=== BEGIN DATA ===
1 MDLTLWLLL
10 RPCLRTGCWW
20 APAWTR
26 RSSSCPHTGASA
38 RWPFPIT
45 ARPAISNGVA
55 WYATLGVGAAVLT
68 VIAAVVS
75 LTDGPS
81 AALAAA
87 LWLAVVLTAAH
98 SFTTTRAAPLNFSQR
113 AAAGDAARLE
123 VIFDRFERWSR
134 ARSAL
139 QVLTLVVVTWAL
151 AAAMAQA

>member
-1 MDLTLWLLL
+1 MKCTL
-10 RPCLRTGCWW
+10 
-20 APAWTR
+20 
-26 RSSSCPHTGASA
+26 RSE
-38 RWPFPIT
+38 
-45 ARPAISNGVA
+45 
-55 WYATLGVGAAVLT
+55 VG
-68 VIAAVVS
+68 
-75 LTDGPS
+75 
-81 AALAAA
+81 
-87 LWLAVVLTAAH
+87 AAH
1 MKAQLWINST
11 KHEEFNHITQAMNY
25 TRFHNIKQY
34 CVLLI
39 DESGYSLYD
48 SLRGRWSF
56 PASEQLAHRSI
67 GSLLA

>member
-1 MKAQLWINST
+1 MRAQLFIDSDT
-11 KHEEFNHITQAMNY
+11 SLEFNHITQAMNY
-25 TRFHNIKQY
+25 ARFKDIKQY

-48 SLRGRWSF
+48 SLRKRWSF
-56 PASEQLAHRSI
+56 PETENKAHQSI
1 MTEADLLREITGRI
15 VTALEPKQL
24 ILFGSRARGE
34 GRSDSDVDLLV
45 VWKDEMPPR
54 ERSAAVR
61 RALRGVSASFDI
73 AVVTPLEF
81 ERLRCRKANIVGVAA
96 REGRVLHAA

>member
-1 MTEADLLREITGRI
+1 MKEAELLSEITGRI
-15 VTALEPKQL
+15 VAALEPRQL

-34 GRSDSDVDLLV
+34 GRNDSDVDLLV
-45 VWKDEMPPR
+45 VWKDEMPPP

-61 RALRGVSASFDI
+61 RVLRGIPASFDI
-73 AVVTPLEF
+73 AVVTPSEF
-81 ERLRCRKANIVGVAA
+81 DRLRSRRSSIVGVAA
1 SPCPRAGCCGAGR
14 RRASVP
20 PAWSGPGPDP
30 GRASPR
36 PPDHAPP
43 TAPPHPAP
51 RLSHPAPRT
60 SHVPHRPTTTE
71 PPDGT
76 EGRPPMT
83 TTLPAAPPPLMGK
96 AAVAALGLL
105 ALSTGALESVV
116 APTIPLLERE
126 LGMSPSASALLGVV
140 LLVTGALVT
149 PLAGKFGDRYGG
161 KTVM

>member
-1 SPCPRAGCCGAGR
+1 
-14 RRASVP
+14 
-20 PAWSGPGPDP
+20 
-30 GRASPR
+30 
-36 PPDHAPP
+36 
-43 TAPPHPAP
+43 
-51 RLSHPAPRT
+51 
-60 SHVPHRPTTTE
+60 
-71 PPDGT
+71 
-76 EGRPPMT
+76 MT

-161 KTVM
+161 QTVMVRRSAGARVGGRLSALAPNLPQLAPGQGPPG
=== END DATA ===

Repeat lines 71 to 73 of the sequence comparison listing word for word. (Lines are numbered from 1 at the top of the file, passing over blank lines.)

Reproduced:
-1 MTEADLLREITGRI
+1 MKEAELLSEITGRI
-15 VTALEPKQL